We need to stop blaming gun-violence on video games
It's time to place the blame where it belongs -- shoddy gun control laws and a a politicization of social justice reform
The Fourth of July shooting in Highland Park, IL is deeply tragic. A young white man shot seven people and injured another couple dozen who were attending a parade celebrating the national holiday.
And so, the cycle begins again as we all ask “why?” Inevitably, video games come up in conversation whenever there’s a shooting, mostly from gun advocates like the NRA.
Tucker Carlson blames anything except slack gun-control laws:
Look at Robert "Bobby" Crimo. Would you sell a gun to that guy? Does he seem like a nutcase? Of course he does. So, why didn't anyone raise an alarm?
Well, maybe because he didn't stand out, maybe because there's a lot of young men in America who suddenly look and act a lot like this guy….Like Crimo, they inhabit a solitary fantasy world of social media, porn, and video games. They are high on government endorsed weed….They're numbed by the endless psychotropic drugs that are handed out at every school in the country by crackpots posing as counselors.
And of course, they are angry. They know that their lives will not be better than their parents, they'll be worse. That's all but guaranteed, they know that — they're not that stupid. And yet the authorities in their lives — mostly women — never stops lecturing them about their so-called privilege. "You're male! You're privileged." Imagine that. Try to imagine an unhealthier, unhappier life than that. So, a lot of young men in America are going nuts. Are you surprised?
A lot of men are angry, he’s got that right. The rest is more smoke and mirrors, deflecting from the real issue. So this woman is going to use whatever privilege she possesses to try and drive away the smoke.
The New York Post goes on to draw conclusions from the shooter being a “Call of Duty” player to living out those gaming moments in the real world.
It doesn’t matter that professionals have debunked the claims that video games cause desensitization or promote real-life violence. Even the late Supreme Court Justice Antonio Scalia scoffed at the idea that video games are what cause real-world violence:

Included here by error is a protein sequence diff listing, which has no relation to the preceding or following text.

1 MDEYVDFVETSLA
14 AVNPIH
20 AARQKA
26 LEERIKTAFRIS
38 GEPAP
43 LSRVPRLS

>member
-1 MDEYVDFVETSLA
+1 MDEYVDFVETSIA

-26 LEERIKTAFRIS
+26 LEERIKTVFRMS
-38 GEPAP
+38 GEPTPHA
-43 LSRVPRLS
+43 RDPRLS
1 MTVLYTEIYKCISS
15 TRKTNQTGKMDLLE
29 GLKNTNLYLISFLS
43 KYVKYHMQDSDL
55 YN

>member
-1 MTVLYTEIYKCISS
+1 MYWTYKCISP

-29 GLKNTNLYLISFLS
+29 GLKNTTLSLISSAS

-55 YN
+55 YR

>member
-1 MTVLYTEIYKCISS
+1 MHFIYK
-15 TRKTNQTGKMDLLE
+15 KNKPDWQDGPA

“[video games] show at best some correlation between exposure to violent entertainment and minuscule real-world effects, such as children feeling more aggressive or making louder noises in the few minutes after playing a violent game than after playing a nonviolent game.”
There will always be angry, bitter, privileged individuals who want to punish the world around them for their self-perceived wrongs. But we don’t need to make it easy for them to lash out. We don’t need to keep guns as readily available and accessible as they are for high-risk individuals.
Video games can be violent. So can movies, books, music, and our real-world news. But consuming these forms of media does not turn an otherwise peace-loving and kind individual into a mass murderer on a rampage. Will a violent person engage with this media for their own satisfaction? Sure. But they weren’t formed by video game consumption. They were formed by so many other factors first.
Catholics are called to be stewards of the Earth, which includes not just the actual planet but everything and everyone living on its rocky surface. After Uvalde, Pope Francis exhorted the US “to say enough to the indiscriminate trafficking of arms.”
The Archbishop of Chicago, Cardinal Cupich, further says:
Sadly, not every US Catholic is on board with such sentiment from our spiritual leaders. There are times when the Constitution seems more valued than the Catechism.
Tackling social issues like poverty, income inequality, racism, mental health resources, and the educational system, all of these will see a decrease in gun violence. It’s not about weed. It’s not about “lecturing women.” It’s not about video games. But social justice has gotten so deeply wrapped up in American politics that one side disregards it as part of a “liberal agenda” rather than the bare minimum we should be doing for our fellow humans.
But it’s easier to place the blame on video games or just about anything else. It’s easier to blame our consumption of media. It’s much easier than advocating for social justice, which is our root calling as Catholics.
And as people die in their schools, in their churches, or at their local parades, the message sent is loud and clear: your life doesn’t matter as much as my gun.